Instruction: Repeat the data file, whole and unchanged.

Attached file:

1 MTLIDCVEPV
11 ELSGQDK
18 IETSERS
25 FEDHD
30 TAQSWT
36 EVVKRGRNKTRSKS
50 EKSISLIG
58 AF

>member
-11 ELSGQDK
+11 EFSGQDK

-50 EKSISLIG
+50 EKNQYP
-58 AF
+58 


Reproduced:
1 MTLIDCVEPV
11 ELSGQDK
18 IETSERS
25 FEDHD
30 TAQSWT
36 EVVKRGRNKTRSKS
50 EKSISLIG
58 AF

>member
-11 ELSGQDK
+11 EFSGQDK

-50 EKSISLIG
+50 EKNQYP
-58 AF
+58 